Cyclothymic disorder: A critical review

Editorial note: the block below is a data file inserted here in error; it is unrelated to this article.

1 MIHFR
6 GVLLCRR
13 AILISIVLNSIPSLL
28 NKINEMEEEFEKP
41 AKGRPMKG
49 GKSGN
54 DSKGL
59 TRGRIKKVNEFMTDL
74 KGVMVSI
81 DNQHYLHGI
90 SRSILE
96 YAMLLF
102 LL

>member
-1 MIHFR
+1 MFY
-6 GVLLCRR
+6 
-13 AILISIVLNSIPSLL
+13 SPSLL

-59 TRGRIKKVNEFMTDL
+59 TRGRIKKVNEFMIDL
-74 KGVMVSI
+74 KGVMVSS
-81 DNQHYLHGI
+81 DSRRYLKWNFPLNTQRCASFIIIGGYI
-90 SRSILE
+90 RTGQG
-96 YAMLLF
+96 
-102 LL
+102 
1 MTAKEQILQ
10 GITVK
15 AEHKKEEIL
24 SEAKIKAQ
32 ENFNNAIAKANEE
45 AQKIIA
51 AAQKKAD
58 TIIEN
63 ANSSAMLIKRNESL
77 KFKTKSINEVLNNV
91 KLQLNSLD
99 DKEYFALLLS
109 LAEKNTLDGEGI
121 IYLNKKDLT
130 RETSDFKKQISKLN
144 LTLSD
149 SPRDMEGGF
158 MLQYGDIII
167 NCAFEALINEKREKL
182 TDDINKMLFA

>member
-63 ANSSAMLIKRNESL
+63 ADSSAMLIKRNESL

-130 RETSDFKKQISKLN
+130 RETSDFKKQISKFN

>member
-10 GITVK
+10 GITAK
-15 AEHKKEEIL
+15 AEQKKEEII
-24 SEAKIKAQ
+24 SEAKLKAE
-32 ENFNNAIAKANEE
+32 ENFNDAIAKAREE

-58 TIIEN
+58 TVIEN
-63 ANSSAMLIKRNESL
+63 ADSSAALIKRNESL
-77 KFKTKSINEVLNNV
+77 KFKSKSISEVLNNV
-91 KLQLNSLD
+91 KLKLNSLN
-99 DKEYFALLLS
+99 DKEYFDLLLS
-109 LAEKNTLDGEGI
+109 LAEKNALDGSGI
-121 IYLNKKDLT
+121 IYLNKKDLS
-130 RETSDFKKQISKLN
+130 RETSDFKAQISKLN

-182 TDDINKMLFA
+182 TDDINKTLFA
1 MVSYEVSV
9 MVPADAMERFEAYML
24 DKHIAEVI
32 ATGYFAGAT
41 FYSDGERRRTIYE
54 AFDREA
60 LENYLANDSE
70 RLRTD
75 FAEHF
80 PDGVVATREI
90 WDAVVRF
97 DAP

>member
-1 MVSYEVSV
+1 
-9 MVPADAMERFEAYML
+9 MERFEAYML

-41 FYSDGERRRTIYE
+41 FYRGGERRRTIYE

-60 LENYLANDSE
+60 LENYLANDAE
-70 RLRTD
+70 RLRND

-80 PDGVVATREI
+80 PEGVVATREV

Cyclothymic disorder is a subtype of bipolar disorder included in the Diagnostic and Statistical Manual of Mental Disorders since 1980, but largely neglected in research. Additionally, it is rarely diagnosed clinically, in spite of evidence that it may be the most prevalent form of bipolar disorder. Neglect has contributed to confusion about the diagnosis and clinical presentation of cyclothymic disorder. Its status as a mood disorder is also ambiguous due to overlap in terminology and symptoms with temperament and personality disorders. Subthreshold bipolar disorder appears more prevalent among young people than previously thought, and follows a range of trajectories from remission to escalation—raising questions about risk factors and traits associated with the varied course. Cyclothymic disorder may be an important diathesis for major mood disorders. Constructs such as cyclothymic disorder link major mood disorder and peri-clinical fluctuations of mood, thus warranting a prominent role in dimensional models of mood and psychopathology. Current evidence indicates that cyclothymic disorder is a prevalent and highly impairing disorder on the bipolar spectrum, with the potential to make unique contributions to our understanding of the risk factors and outcomes associated with bipolar disorder. The inclusion of cyclothymic disorder in future research studies is essential to accurate diagnosis and effective treatment for the full spectrum of bipolar disorder, as well as understanding the developmental trajectory of bipolar spectrum disorders. âº Evidence shows that cyclothymia is a prevalent and impairing bipolar spectrum disorder. âº We address confusion about the diagnosis and clinical presentation of cyclothymia. âº Cyclothymic disorder is rarely diagnosed clinically in adults or children. âº Epidemiological data suggest it may be the most prevalent form of bipolar disorder.